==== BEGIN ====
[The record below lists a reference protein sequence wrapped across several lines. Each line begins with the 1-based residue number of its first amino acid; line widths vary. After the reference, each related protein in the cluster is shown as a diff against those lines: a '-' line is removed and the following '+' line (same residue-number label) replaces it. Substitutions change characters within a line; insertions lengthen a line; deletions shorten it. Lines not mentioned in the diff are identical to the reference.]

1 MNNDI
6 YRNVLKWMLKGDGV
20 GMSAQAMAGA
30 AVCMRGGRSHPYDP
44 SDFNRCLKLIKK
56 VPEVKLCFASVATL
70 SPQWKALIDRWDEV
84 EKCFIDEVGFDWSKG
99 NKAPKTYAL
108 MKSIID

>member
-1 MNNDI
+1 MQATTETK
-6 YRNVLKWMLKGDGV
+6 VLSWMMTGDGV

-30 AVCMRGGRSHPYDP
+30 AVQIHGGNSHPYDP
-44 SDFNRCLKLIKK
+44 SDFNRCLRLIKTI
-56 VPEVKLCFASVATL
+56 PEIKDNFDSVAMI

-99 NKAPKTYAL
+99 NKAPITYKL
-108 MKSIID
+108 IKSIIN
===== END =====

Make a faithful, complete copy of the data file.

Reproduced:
[The record below lists a reference protein sequence wrapped across several lines. Each line begins with the 1-based residue number of its first amino acid; line widths vary. After the reference, each related protein in the cluster is shown as a diff against those lines: a '-' line is removed and the following '+' line (same residue-number label) replaces it. Substitutions change characters within a line; insertions lengthen a line; deletions shorten it. Lines not mentioned in the diff are identical to the reference.]

1 MNNDI
6 YRNVLKWMLKGDGV
20 GMSAQAMAGA
30 AVCMRGGRSHPYDP
44 SDFNRCLKLIKK
56 VPEVKLCFASVATL
70 SPQWKALIDRWDEV
84 EKCFIDEVGFDWSKG
99 NKAPKTYAL
108 MKSIID

>member
-1 MNNDI
+1 MQATTETK
-6 YRNVLKWMLKGDGV
+6 VLSWMMTGDGV

-30 AVCMRGGRSHPYDP
+30 AVQIHGGNSHPYDP
-44 SDFNRCLKLIKK
+44 SDFNRCLRLIKTI
-56 VPEVKLCFASVATL
+56 PEIKDNFDSVAMI

-99 NKAPKTYAL
+99 NKAPITYKL
-108 MKSIID
+108 IKSIIN